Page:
- The Net::OpenSSH dependency also means this script cannot run under Cygwin, because Cygwin does not support the OpenSSH ControlMaster option; to do so requires passing open file descriptors over Unix sockets, which Cygwin currently cannot do. (Cygwin Emacs Tramp doesn’t support the scpc: and rsyncc: protocols, for the same reason.) Note: I haven’t actually tested this under Cygwin 1.7, and I can’t find a recent reference online to the problem still existing, so it may be that current versions of Cygwin no longer suffer this handicap. If you can use Tramp’s scpc: protocol in your Cygwin Emacs, then you can probably use this script too.
- The safe_open3() function defined in sketch.pl is a disgustingly comprehensive wrapper around the IPC::Open3 ‘open3′ function. I originally wrote it to support my ongoing (and so far surprisingly successful) effort toward a 100% accurate PHP dependency graphing tool, and it has found more general applicability; you are more than welcome to make whatever use of it you will, and, as with anything you find here, I’d be pleased to know your opinion of it, especially as regards potential improvements.
Update: While this script may still be useful for simpler projects, vanilla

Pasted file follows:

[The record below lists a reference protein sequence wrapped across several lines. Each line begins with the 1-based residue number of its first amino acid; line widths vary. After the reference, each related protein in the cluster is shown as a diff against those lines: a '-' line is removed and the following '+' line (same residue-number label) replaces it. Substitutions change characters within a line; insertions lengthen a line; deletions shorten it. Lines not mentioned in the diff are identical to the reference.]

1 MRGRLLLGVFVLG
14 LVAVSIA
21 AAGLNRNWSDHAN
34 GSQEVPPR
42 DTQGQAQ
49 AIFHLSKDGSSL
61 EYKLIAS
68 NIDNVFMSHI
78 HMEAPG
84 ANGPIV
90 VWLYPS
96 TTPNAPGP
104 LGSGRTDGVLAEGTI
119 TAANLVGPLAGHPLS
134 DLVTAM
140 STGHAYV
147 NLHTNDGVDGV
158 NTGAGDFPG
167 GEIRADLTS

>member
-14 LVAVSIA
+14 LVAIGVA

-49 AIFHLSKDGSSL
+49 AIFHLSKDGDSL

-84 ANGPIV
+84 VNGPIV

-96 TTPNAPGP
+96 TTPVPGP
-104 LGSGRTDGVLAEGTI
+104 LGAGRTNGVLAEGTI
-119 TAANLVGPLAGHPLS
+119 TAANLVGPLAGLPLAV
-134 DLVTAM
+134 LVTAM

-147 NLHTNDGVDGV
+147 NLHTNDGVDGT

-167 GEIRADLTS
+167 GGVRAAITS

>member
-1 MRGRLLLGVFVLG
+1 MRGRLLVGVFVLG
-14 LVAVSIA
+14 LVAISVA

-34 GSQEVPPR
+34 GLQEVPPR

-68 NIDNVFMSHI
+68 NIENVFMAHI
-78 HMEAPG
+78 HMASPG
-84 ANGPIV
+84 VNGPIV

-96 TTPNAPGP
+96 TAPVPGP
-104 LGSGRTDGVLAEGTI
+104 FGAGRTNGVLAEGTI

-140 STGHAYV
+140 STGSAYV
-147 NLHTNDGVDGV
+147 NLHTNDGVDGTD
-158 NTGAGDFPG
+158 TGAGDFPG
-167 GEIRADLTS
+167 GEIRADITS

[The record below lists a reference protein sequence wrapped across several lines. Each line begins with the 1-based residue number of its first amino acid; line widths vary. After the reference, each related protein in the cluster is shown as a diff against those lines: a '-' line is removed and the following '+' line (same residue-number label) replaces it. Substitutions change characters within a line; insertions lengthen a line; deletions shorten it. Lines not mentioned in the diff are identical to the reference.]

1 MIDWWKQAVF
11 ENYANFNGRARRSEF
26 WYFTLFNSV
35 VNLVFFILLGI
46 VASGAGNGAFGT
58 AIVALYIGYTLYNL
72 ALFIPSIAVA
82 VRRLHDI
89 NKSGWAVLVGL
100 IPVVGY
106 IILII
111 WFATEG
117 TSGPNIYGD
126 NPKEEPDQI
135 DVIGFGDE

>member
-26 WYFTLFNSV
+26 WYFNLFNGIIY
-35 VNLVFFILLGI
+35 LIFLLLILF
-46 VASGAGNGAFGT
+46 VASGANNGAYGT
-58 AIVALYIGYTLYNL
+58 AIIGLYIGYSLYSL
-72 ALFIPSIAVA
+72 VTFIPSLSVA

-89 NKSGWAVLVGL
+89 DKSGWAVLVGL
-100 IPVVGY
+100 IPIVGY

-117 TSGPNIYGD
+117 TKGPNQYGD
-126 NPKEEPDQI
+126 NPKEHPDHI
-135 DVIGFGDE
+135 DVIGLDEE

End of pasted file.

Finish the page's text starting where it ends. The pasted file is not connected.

etags isn’t sufficiently context-aware to handle class methods, so that if I have three classes which all define a method
new(), the resulting tags file doesn’t include a class name or any other means by which I can specify which
new() I’m looking for when I issue
find-tag. I suspect this means I’m going to have to write my own tag file generator — either that, or switch to imenu or CEDET Semantic, both of which I gather offer more functionality than etags in any case. Watch this space for further updates –
It is often useful under Windows to run a virtual machine as a service, for example to provide seamless management during system startup and shutdown. I found myself investigating the possibilities around same late last year, when I decided to run my own Postfix/Dovecot mail host, in a Linux VM on my Windows workstation, to work around some limitations in my previous employer’s mail infrastructure. Alas, my previous employer’s office recently went up in quite literal flames, and my workstation and mail host with it, but I still have the service wrapper scripts I wrote, and you can find them here. Benefits: